“They Work for Me,” U.S. Park Police Officer says of Militia Member at Far Right Rally

“All points of view are welcome here at this rally!” a speaker yelled out at the Mother of All Rallies as a crowd of Park Police and militia members—at least some of whom were 3% militia members— circled around a few antifa activists who said they had only wandered by to go to the bathroom.

Drew Abrogi, a steering committee member of No Justice No Pride, tried to approach the circle with his camera.

“Back up please,” says someone dressed like a militia member.

“You’re not a law enforcement officer,” Abrogi says.

“I’m asking you nicely to please back up.”

“If the police want me to back up, I’ll back up but I will not back up for you.”

Abrogi then turns to a Park Police officer and asks “Why are you working alongside these people who are not police officers?”

“Because I’m doing my job,” the bald officer says. “They work for me.”

A spokesperson for the U.S. Park Police said that the Park Police regularly collaborate with marshals provided by event-holders to help ensure security.

“That being said, these marshals are neither trained nor supervised by the Park Police and they do not have any law enforcement power,” Park Police sergeant Anna Rose said. “What the officer said does not depict the viewpoint or the policies of the US park police.”

Rose went on to say, however, that the rest of the video should have been a clear indication that he did not mean that they were working for him, saying that he subsequently said “no, no” to indicate that they did not work for him.

But that’s not what the officer video shows.

“Excuse me? I have that on video?” Abrogi says.

“Have what?” the officer asked.

“That you just said you’re working with a militia.”

“I didn’t say that,” the officer says, clearly contradicting what the video shows.

“You just said ‘these guys work for me.’” Abrogi says.

“Come on, man,” the officer says—and then appears to try to intimidate him by asking “Why are you shaking?”

The Park Police may claim that the context makes it clear that the officer did not mean wht he said, but it is the context surrounding the militia that may shows exactly why a citizen might be shaken.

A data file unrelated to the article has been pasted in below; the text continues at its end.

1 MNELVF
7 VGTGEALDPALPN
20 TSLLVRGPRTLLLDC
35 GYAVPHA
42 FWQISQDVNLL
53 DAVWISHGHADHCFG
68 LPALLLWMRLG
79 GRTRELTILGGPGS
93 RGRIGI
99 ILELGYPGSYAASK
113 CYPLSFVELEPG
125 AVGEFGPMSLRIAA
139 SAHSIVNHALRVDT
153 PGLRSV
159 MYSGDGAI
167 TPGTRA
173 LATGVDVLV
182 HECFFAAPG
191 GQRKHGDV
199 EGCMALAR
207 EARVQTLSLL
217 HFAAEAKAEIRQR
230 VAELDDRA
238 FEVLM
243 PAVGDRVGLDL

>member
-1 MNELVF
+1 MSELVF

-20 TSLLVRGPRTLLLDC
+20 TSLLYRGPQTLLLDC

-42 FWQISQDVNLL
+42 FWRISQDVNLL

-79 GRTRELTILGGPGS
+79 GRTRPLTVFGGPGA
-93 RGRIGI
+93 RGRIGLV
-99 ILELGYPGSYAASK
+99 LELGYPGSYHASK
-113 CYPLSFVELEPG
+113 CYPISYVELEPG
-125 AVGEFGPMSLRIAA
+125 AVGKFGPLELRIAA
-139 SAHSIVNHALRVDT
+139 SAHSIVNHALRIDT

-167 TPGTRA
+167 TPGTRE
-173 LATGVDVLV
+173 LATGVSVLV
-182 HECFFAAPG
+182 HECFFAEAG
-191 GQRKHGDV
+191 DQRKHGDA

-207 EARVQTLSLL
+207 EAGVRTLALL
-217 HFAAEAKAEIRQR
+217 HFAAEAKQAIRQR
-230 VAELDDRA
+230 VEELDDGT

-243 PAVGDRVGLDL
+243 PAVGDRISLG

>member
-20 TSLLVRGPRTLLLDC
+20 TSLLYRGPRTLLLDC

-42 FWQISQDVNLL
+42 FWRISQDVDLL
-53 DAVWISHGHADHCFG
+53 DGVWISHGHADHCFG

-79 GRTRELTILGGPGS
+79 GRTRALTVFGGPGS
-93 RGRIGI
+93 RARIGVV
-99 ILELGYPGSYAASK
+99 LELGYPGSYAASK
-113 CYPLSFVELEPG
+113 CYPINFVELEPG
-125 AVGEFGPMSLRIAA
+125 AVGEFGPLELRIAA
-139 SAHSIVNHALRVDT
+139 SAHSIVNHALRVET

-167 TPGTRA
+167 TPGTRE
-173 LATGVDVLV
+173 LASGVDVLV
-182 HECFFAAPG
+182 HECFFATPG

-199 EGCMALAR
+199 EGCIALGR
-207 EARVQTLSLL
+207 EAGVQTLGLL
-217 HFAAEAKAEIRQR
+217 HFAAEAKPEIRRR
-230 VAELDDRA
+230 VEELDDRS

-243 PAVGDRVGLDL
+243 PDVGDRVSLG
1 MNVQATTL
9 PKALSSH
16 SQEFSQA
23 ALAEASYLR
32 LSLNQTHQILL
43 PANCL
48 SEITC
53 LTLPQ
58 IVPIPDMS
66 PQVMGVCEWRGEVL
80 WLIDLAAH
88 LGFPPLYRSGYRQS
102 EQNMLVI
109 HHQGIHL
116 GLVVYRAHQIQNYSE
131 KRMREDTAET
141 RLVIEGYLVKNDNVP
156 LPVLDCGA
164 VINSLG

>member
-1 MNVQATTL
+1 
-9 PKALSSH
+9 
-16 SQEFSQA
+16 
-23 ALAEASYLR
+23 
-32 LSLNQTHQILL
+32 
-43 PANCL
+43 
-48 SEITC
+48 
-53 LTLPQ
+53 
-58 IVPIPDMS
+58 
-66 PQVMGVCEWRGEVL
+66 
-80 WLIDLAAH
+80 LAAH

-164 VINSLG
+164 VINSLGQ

A 3% militia member in Charlottesville. The III sign surrounded by stars on the patch is a symbol of the 3% movement. Note also the rebel flag. Photo by Baynard Woods

The larger context of the video is that this same militia showed up heavily armed at the so-called Unite the Right rally in Charlottesville, where a member of a right-wing hate-group eventually committed a terrorist attack, killing Heather Heyer and injuring 20 others.

“You saw the militia walking down the street, you would have thought they were an army,” Virginia Governor Terry McAuliffe said in an attempt to explain why police officers in Charlottesville did not act.

McAuliffe noted that the militia members had better equipment—weapons—than the police in Charlottesville, but in D.C., where there is no open carry, they did not have their guns. But they were wearing paramilitary gear and it is hard to believe that a month after McAuliffe said that police were unable to act in the face of Nazi terror because of the presence of the militias, a Park Police officer in the nation’s capitol would say that a member of one of the very same militia was working for him.

Rose said that the officer had been identified. “We already have spoken with the officer. It has been addressed internally,” she said, but would not give any further details. Democracy in Crisis is seeking to identify the officer.

 

By | 2017-09-20T12:29:09+00:00 September 19th, 2017|

About the Author:

Baynard Woods
Baynard Woods founded Democracy in Crisis. He is editor at large at the Baltimore City Paper. His work has also appeared in the Guardian, the New York Times, the Washington Post, Vox, Salon, McSweeney’s, Virginia Quarterly Review, and many others. He is the author of the book “Coffin Point: The Strange Cases of Ed McTeer, Witchdoctor Sheriff,” about a white sheriff who used hoodoo to govern a largely black county for 37 years. He earned a Ph.D. in philosophy, focusing on ethics and tyranny and became a reporter in an attempt to live like Socrates. He wrote the libretto for Rhymes with Opera’s climate-change opera film “Adam’s Run.”